Ahmed Valve Implant

The Ahmed valve is a silicone drainage device that lowers eye pressure. It does this by allowing fluid to leave the inside of the eye through a tube.

The valve is implanted onto the white part of the eye. Its silicone tip is then pierced through to the inside of the eye, and it is permanently sewn in. The tip is microscopic in size, clear in color, and sits in front of the iris. It is not visible to the naked eye.

The inside of the tube has a valve in place so that fluid only exits the eye as it builds up. This surgery takes about an hour to undergo.

Before Surgery:

Patients undergo glaucoma surgery at an outpatient surgery center with mild sedation and a numbing injection to the eye which deadens all sensation. The eye is prepped with eye drops before surgery.

If patients are on any blood-thinning medications, they are usually asked to stop them about 1 week before surgery.

After Surgery:

The eye is patched and shielded after the surgery is complete. This patch is then left in place until the next day and removed in the clinic.

Patients then begin a series of drops to the eye that is slowly tapered off over 1 month. Vision returns over a period of 1-2 weeks and patients are seen up to 1-2 times a week if needed.

During visits, more anti-scarring medication is sometimes added to the eye. A contact lens may be placed on the eye as needed.

Patients are asked not to bend over, lift heavy things, or get the eye dirty during the healing period.

Laser Treatments

Light pulse lasers are used to lower eye pressure safely in the clinic. Types of laser treatments for glaucoma include:

Selective laser trabeculoplasty (SLT)

SLT is a frequently used laser treatment for open-angle glaucoma. The goal of the treatment is to help fluids drain out of the eye.

It aims to reduce intraocular pressure that can cause damage to the optic nerve and loss of vision. The selective technique is much less traumatic to the eye than ALT. Before SLT, ALT was the standard laser procedure.

Laser peripheral iridotomy (LPI)

LPI is usually the procedure of choice when treating angle-closure glaucoma. It creates a hole in the iris’s outer edge, which then leads to an opening of the angle.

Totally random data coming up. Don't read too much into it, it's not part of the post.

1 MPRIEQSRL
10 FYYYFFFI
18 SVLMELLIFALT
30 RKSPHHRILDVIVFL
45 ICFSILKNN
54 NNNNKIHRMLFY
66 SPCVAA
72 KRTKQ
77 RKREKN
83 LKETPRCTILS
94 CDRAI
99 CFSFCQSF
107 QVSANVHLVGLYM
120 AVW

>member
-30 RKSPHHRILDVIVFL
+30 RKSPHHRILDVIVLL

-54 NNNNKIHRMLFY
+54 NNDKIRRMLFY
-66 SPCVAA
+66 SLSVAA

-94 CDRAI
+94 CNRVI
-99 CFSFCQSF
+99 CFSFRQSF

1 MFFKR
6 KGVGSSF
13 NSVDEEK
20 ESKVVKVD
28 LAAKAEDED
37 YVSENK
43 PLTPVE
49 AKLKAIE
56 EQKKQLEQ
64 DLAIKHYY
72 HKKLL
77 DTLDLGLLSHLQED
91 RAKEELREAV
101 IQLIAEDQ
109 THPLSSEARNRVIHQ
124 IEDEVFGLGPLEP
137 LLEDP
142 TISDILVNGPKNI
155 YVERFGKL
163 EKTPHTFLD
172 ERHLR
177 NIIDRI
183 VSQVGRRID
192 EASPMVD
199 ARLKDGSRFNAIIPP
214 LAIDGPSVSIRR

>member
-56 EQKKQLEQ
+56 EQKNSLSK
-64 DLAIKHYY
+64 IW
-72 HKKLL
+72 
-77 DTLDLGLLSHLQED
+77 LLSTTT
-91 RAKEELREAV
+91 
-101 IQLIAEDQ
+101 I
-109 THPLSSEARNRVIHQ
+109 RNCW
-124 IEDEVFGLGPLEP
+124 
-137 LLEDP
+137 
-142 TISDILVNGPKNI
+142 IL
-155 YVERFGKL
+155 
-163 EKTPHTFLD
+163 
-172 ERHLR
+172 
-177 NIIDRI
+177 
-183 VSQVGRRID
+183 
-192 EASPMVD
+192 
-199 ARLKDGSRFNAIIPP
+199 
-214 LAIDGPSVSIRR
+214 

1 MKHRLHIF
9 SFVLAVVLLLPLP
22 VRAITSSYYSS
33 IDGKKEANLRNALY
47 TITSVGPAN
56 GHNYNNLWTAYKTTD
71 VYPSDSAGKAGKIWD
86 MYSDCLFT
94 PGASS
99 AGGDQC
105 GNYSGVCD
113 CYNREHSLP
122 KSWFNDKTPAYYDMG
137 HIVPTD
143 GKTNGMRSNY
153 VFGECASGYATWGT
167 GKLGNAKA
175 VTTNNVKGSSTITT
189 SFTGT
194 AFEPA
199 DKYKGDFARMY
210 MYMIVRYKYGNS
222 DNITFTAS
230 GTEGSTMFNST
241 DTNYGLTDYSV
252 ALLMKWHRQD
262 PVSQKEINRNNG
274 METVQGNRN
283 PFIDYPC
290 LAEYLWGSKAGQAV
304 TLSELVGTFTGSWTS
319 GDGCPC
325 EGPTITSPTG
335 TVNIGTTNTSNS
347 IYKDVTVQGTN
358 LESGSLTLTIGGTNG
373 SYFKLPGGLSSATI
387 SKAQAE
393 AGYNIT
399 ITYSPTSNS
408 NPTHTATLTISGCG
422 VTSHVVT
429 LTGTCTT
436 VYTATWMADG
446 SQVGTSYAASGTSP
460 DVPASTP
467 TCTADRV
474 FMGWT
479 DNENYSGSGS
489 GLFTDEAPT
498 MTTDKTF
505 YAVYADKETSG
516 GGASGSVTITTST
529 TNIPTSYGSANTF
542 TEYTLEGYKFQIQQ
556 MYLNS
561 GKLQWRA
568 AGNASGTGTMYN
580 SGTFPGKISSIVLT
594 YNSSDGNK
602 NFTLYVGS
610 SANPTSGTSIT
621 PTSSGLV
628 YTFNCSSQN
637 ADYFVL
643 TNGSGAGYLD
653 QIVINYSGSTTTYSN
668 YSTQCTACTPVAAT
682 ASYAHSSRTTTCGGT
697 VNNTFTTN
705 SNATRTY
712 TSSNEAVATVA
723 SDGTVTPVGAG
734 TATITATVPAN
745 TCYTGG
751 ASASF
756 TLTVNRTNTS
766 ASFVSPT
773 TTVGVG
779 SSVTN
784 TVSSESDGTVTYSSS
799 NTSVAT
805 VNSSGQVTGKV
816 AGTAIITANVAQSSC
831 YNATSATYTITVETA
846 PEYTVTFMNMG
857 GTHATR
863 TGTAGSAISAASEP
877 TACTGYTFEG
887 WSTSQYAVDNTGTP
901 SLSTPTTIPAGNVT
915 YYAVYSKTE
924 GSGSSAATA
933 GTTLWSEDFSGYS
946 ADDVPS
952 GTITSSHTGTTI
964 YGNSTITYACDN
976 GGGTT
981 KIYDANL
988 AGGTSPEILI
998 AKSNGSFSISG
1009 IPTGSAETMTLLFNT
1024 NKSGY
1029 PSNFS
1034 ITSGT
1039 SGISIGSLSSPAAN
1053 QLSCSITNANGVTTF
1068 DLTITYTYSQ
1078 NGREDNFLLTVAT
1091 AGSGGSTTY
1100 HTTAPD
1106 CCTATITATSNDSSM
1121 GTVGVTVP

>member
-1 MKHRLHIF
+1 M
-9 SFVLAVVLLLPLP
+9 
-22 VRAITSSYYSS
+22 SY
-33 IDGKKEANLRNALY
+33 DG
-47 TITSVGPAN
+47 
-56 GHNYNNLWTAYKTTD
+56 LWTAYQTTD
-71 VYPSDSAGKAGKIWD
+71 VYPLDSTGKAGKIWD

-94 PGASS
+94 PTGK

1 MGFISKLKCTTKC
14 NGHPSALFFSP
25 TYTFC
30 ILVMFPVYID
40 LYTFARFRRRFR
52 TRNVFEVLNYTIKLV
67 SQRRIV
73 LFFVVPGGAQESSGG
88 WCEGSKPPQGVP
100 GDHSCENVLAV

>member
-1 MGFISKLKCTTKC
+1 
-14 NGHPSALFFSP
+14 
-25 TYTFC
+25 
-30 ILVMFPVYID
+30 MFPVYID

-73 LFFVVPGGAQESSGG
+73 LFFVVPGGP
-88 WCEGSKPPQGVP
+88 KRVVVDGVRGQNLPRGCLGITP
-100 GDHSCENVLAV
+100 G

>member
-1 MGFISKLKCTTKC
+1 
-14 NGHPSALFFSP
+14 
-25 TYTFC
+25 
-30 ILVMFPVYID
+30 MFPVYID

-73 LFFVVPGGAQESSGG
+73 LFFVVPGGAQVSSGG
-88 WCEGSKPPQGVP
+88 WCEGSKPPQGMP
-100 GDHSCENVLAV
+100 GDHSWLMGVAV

By widening the angle, it helps improve fluid outflow. Rather than improving your vision, iridotomy is really meant to preserve remaining vision.

Cyclophotocoagulation

During laser cyclophotocoagulation, two different kinds of laser technology are used. In the first, a laser probe is placed on the white wall of the eye, and the top and bottom half of the eye is treated for 2 minutes.

For the second, a telescopic device gets placed through a small incision at the cornea’s edge. This helps visualize the parts of the eye that make the ciliary body (internal fluid of the eye).

Laser energy is then directed to this area. The two treatments work together to help your eye produce less fluid and lower intraocular pressure.

Are There Any Side Effects When Undergoing Glaucoma Treatments?

Eye drops may cause itching, redness, burning sensation, drowsiness, and headaches. Glaucoma surgery may have side-effects such as cataracts, low intraocular pressure, and even result in vision loss. More temporary side effects of surgery include eye swelling and soreness.

Is Glaucoma Preventable?

There are ways to lower the risk of glaucoma or possibly prevent it. High pressure is a risk factor for glaucoma. Other risk factors for glaucoma are:

Normal-Tension Glaucoma Risk Factors

● Japanese ethnicity

● Family history of glaucoma

● Cardiovascular disease

● Autoimmune Disease

Open-Angle Glaucoma Risk Factors

● Family history of glaucoma

● Thin corneas

● High pressure in the eyes

● The suspicious appearance of the optic nerve with increased cupping

● 60 years and older for the general population or Mexican Americans

● Being 40 years and older for African Americans

● Use of corticosteroids such as creams, eye drops, inhalers, and pills

● Eye injury or surgery

● Diabetes

Angle-Closure Glaucoma Risk Factors

● Inuit and East Asian ethnicity

● Family history of glaucoma

● Eye surgery or eye injury

● Farsightedness

● 40 years and above

Lowering the Risk of Glaucoma

If you are at risk of developing glaucoma, take up a healthy lifestyle. This includes a nutritious diet and regular physical exercise.

It’s also important to take care of your emotional and mental health. For your physical well-being, you should:

● Avoid smoking

● Maintain a healthy weight

● Exercise daily

● Reduce caffeine intake

● Control medical conditions such as high blood pressure

● Go for frequent, comprehensive eye exams

Glaucoma is one of the leading causes of blindness in the world. One of your best lines of defense is having regular eye exams. Our eye doctors specialize in the diagnosis and surgical management of glaucoma.

Who Is At Risk of Getting Glaucoma?

Anyone can get glaucoma. The risk of developing glaucoma only increases with age. Other risk factors include genetics and physical trauma to the eye.

People with diabetes are also at a higher risk of developing glaucoma.

Glaucoma Treatment in Austin, Texas

If you can’t remember the last time you had an eye exam, it’s already been too long! Don’t let glaucoma steal your sight.

Schedule an appointment with the experts at Westlake Eye Specialists in Austin, TX!